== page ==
So we can start giving our kids small little opportunities to practice patience from a pretty young age – even your young toddlers can start practicing. What might this look like for your toddlers? Well, maybe if their toy or blanket or something they want is out of reach, or it’s a snack they want now but you’re in the middle of folding the laundry, you can ask them to wait and help you fold a towel together before you get them what they want. Waiting 30 seconds – that’s patience! And as they get older, you can continue to stretch that time and you’ll see they can start waiting longer and longer.
When they get a little older, around school age, you can couple your request that they wait with providing a distraction. They still won’t be able to be patient for an hour, but you can ask them to play, or do a puzzle or color for 5 minutes while you take a call.
At this age too, because they’re starting school, they’re becoming familiar with why we ask them to do some of the things we ask – we’re not the only ones asking them to be quiet because others are working, or to wait their turn for the swings, or to not speak over each other.
And then my other note as it relates to starting small and simple when we’re having our children practice patience is to be realistic in our requests. And what I mean by this is how often do we tell our partner we’ll be ready to leave in 5 minutes, when really we mean 10 or 15? We do the same thing with our kids. They demand something and we say, I’ll get it to you in a second. Or, they’re trying to interrupt a conversation and we say we need a minute when really we need 10. Time is already vague to our kids. So imagine when we ask our 4 year old to wait a second and they know what a second is, and then they’ve been waiting for 2 minutes and are starting to get upset – no wonder! So when you’re asking them to stretch and grow in practicing their patience, honor how hard they’re working by being honest about how long you’re asking them to wait.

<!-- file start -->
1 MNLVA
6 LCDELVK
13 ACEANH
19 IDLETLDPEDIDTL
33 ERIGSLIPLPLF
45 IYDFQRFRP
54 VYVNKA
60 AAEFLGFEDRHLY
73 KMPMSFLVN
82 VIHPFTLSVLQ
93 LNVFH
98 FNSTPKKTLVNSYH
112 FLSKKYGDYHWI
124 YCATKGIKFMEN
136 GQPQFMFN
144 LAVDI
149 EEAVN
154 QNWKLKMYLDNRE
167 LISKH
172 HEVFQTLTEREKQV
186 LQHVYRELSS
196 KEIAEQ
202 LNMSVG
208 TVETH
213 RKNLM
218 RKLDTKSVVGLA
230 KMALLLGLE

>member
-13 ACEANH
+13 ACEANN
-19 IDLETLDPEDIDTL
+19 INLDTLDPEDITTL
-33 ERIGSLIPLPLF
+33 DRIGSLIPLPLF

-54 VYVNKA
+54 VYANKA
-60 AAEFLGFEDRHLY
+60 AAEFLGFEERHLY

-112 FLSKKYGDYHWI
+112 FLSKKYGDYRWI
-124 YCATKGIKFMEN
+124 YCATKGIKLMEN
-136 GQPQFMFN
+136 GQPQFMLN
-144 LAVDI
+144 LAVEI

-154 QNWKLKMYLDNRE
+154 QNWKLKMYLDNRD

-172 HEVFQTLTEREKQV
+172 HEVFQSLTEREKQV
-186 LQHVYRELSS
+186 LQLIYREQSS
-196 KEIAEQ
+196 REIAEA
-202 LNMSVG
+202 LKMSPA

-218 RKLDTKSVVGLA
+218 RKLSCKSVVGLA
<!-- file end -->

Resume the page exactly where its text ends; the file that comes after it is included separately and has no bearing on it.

2. Teach self-regulation skills.
You guys know I love talking about teaching our kids self-regulation tools. You hear me talk about it so often on the blog because it’s a skill that really shows up in nearly everything else we’re trying to teach our kids! It’s that important. Like I mentioned earlier, waiting and being patient are not the same things. We’ve all seen our kids wait – maybe it’s a long line at the grocery store or a being stuck in traffic – and the whole time they’re waiting they’re losing it. They’re whining, complaining, getting angry, throwing a fit – that’s not patience! Patience is how we behave while we’re waiting. That’s the skill we want them to harness. But in order for them to have patience, initially they’re going to be fighting everything in their being that wants instant gratification. And when what they want isn’t instant, well, that’d make anyone angry, right? Especially a young, little, developing brain and nervous system.